[49] As outlined above, the Farallon plate breaks up during C23r (52.3 Ma; Figure 5d). Our Siletz microplate is only moving slowly relative to North America in southwestern Oregon, and must be converging with the Juan de Fuca plate on its southwest side. Because of the rapid rotation rate we specify to fit Siletz paleomagnetic data, convergence must continue for several million years between the Siletz microplate and North America at the latitude of northern Oregon, though the longitudinal position of the boundary is poorly known.

[50] Our Crescent microplate separates from the Resurrection plate somewhat later, at ~48 Ma (Figure 5e), eventually to be captured in the Washington Coast Range and constitutes the southward-younging part of the composite forearc terrane. Rotation of the Crescent microplate is significantly less than the Siletz microplate (~22–40° clockwise; Magill et al. [1981]; Wells and Heller [1988]). Final docking of the Crescent microplate relative to adjacent parts of greater North America may have been achieved at Vancouver Island by ~40 Ma. The slower motion of the Resurrection plate, as compared with the Kula plate, and the captured Siletz and Crescent microplate fragments resolve previous issues with the rate of basalt age progression and the amount of plate convergence discussed above.

[51] Subducted oceanic fragments have been stranded beneath the North American continental margin elsewhere. The Monterey microplate (derived from the Farallon plate), for example, rotated, stalled, and tore beneath central California in the Miocene [Wilson et al., 2005]. The Guadalupe and Magdalena microplates (also derived from the Farallon plate) rotated, stalled, and tore beneath Baja California in the Miocene [McCrory et al., 2009] as well. These microplate fragments can be mapped from the sea floor eastward beneath the continental margin. In these particular cases, the stranded fragments marked the end of subduction—with the final microplate fragments too buoyant to subduct completely—followed by plate reorganization as a transform boundary. Whereas off Vancouver Island, in our scenario, subduction was reestablished after accretion of the Crescent microplate, initially between the Resurrection and North American plates. With the final demise of the Resurrection plate, a second reorganization occurred (likely before 35 Ma), this time establishing (ongoing) subduction of the Juan de Fuca plate beneath the entire Pacific Northwest continental margin from northern California to Vancouver Island.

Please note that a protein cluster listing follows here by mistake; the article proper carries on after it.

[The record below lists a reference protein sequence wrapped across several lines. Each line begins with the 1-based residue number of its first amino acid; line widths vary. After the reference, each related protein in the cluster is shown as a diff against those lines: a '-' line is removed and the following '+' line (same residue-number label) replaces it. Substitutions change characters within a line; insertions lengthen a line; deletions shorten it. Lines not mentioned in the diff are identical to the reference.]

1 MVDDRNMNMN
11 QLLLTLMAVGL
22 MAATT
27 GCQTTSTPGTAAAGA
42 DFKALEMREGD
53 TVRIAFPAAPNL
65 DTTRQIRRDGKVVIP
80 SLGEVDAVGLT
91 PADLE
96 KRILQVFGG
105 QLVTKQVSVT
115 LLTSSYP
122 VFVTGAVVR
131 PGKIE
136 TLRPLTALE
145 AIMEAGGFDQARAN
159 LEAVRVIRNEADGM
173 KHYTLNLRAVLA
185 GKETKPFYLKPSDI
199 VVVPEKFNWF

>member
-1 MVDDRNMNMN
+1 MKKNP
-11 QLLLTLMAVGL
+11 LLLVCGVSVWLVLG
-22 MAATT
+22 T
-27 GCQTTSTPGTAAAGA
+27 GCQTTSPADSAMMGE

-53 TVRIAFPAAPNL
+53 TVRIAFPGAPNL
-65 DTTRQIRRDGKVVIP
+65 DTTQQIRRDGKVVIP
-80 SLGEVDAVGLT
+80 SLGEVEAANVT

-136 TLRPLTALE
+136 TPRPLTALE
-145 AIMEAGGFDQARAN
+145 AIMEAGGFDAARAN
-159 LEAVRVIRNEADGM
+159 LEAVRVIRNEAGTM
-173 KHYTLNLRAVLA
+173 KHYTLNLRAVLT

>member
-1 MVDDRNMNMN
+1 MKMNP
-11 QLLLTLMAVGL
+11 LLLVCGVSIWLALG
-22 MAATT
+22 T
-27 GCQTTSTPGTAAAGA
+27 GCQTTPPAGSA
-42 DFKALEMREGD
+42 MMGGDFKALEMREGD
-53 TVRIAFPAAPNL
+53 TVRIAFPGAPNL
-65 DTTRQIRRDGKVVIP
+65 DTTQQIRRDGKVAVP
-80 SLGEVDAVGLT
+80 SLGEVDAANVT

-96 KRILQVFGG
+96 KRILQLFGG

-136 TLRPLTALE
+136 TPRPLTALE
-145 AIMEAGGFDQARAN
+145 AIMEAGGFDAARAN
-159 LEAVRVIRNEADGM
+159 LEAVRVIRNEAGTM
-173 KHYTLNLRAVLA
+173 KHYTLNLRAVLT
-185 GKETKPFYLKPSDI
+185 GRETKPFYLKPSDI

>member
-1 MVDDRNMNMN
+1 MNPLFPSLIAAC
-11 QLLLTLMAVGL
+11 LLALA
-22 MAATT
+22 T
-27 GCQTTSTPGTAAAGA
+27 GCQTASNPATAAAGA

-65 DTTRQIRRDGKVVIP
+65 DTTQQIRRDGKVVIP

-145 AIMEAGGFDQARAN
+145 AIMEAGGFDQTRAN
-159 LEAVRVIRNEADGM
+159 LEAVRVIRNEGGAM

[52] Death of the Juan de Fuca-Resurrection spreading segment after docking did not preclude continued subduction of the down-dip Juan de Fuca and Resurrection slabs owing to negative buoyancy of oceanic lithosphere older than ~10 Myr; however, new oceanic lithosphere would no longer have been created [e.g., Thorkelson, 1996]. If we assume a continuation of Juan de Fuca-Resurrection spreading parameters for the descending slabs, such motion predicts slow opening of a narrow slab window between Tillamook, Oregon and Willapa Hills, Washington starting about 44 Ma. This prediction is consistent with the timing and location of the Tillamook Volcanics and the Grays River volcanics (Figure 1), and compatible with the isotopic composition of the Grays River volcanics, which indicate magma with mantle plume and slab-window signatures [Chan et al., 2012]. Such slab windows, derived from subducting ridge segments, typically fill with upwelling asthenosphere and are often associated with volcanism [e.g., Thorkelson, 1996; McCrory and Wilson, 2009]. Modern analogs include the subduction of the Cocos-Nazca ridge beneath Costa Rica [e.g., Johnston and Thorkelson, 1997], the East Pacific Rise beneath Mexico [e.g., Bourgois and Michaud, 2002], and the Nazca-Antarctic ridge beneath southernmost South America [Breitspecher and Thorkelson, 2009]. In fact, magmatism inboard from the Cascade arc in the Pacific Northwest region has been attributed to an earlier slab window sequence Breitsprecher et al. [2003], which initiated in the Cretaceous, and the Sanaf-Baranof magmatic belt is attributed to a slab window sequence [Farris and Paterson, 2009], associated with the eastward sweep of the Kula-Resurrection ridge along the Alaskan trench in the Paleogene.

4 Discussion